Category Archives: Techniques

Resin Kit Build Primer

We want you to move your kits from a bunch of parts to a completed freight car.

A goal of the Resin Car Works blog is to inspire and encourage modelers to build those kits that have accumulated among our hubby supplies. We know many of those are resin freight car kits. We have also heard many people ask questions on how to get started building those kits.

Bill Welch has crafted a step-by-step resin freight car to help modelers assemble parts a basic flat kit into a box. Bill guides the preparation of the sides, ends, underframe, and roof for a resin box car kit. We hope Bill’s work encourages more people to build those accumulated resin freight car kits.

Here’s the direct link to the downloadable PDF file. It’s just over one MB in size.

A resin freight car kit primer

The document can be also accessed via the Resin Car Works blog Helpful Links page. It’s easy to download the file by hovering over the link with the cursor, click the right mouse button, then choose Save Link As from the menu to download.

Please share the link with friends so they can build their kits. Share the link with your club members and your NMRA division. Post the link in newsletters, and/or add it to your blog. Share the knowledge so people can enjoy building these kits and adding a neat freight car to the fleet.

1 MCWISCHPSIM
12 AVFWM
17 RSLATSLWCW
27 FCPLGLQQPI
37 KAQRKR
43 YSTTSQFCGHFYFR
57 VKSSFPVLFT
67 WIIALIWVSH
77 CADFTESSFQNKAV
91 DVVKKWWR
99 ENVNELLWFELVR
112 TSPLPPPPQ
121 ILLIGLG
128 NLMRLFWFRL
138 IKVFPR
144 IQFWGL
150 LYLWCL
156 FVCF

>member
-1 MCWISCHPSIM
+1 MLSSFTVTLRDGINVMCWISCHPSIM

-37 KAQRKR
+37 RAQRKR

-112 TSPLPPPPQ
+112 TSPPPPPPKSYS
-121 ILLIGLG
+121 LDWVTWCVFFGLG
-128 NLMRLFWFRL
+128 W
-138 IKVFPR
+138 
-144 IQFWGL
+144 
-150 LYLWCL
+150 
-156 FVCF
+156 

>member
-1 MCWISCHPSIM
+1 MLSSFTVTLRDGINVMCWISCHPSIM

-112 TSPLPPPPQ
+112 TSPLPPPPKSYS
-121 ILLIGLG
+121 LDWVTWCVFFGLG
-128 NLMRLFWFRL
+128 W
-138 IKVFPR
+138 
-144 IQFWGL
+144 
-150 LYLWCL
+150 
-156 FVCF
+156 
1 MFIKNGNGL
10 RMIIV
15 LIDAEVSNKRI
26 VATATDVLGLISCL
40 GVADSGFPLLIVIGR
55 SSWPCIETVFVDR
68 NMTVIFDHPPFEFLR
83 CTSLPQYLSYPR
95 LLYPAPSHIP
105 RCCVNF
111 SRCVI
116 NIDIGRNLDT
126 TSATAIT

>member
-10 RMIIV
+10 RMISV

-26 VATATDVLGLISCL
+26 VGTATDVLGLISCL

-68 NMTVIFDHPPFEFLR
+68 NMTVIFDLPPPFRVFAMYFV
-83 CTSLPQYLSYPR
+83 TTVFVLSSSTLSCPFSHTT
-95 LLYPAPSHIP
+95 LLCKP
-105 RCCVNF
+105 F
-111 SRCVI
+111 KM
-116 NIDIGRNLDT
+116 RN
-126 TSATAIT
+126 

Bill will add another chapter to the primer in the upcoming months. This first part only focuses on building the box. Tips and techniques on adding details will publish soon.


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Boxcar model holder

Schuyler Larrabee recently shared interesting photos of a tool he built to help him with model building. We asked Schuyler to share more details and he sent the following notes.

I did a lot of complicated and fairly delicate work on the underframe and brake gear on this model. It is the 2018 Shake’n’Take project; an ERIE double-door, 40-foot boxcar. Based on prior experience, I was concerned that I’d damage the installed details while I worked on detailing the upper parts of the car. I wanted a way to be able to put the model down on the bench other than installing trucks, temporary or otherwise.

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LED Light for your Optivisor

 

George Toman sent along a new idea to improve an Optivisor for use at the workbench. Here’s George with his tips.

I find as I age I need more light for fine detail work and want that light where I am working. I have looked at investing in an LED or other light made for the Optivisor and ran across this little LED Worklight made by Blackfire at Home Depot for $6.95. Model # BBM890XG Mini Clamp Light. It is also available on Amazon.

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